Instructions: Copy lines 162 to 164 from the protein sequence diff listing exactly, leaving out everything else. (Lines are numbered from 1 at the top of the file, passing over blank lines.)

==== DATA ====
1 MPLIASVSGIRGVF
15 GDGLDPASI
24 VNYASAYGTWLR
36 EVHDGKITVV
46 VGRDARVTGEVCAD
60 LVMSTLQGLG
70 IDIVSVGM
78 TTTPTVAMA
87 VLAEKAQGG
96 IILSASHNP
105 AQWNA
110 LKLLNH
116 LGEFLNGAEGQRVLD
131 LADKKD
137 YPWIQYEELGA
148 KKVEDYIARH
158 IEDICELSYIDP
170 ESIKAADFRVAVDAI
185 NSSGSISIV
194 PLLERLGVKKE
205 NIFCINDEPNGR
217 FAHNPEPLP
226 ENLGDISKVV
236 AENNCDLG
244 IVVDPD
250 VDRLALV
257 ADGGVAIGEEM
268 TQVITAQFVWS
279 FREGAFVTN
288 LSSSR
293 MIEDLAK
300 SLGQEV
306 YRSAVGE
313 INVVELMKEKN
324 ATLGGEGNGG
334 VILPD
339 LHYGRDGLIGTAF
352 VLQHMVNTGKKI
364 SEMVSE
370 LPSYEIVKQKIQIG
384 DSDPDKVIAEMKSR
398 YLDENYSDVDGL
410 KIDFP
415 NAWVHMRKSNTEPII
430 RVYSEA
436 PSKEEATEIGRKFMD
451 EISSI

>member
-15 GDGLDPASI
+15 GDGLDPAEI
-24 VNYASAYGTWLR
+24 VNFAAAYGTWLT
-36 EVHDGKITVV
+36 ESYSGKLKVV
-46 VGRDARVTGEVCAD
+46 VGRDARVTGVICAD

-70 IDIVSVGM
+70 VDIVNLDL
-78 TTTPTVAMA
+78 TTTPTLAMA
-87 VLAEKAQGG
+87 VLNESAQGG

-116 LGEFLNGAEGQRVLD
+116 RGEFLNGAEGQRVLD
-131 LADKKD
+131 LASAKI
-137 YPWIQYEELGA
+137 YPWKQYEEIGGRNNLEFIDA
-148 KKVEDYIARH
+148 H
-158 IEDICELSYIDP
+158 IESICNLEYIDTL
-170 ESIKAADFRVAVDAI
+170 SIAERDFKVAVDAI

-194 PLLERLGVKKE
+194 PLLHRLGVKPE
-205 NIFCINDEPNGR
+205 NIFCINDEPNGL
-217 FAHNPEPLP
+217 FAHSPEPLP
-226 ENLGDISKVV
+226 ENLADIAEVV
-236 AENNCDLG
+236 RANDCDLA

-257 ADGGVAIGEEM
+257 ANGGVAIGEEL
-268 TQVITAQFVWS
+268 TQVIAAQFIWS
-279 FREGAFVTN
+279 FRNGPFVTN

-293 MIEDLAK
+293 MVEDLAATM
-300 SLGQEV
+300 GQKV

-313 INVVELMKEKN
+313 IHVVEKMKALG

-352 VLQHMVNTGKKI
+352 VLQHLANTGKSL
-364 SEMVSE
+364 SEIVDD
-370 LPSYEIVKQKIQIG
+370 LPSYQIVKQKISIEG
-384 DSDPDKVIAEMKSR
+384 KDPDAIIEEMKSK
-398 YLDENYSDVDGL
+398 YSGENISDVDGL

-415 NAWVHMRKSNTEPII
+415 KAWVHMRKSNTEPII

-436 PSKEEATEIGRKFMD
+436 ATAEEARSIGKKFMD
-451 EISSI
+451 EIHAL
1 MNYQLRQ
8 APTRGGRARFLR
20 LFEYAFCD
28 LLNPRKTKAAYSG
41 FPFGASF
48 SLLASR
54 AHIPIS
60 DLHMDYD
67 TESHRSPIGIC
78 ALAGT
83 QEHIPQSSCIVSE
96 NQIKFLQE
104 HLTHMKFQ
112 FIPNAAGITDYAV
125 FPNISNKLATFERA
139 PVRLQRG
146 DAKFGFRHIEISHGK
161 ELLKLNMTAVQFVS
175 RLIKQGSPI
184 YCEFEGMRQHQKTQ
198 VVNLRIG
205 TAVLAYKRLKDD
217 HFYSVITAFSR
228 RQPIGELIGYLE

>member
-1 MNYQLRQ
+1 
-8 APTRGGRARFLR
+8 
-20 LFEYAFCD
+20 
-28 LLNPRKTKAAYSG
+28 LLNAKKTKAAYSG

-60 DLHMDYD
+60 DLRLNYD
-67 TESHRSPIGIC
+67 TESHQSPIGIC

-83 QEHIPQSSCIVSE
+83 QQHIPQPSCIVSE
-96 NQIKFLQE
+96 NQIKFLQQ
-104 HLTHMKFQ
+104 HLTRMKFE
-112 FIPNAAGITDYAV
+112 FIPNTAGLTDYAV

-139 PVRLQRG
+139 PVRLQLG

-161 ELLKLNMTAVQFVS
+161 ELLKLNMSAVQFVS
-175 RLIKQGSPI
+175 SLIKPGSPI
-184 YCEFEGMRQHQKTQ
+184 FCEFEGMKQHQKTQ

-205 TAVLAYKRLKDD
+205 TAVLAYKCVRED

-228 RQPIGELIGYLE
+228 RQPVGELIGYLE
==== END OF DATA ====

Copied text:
-175 RLIKQGSPI
+175 SLIKPGSPI
-184 YCEFEGMRQHQKTQ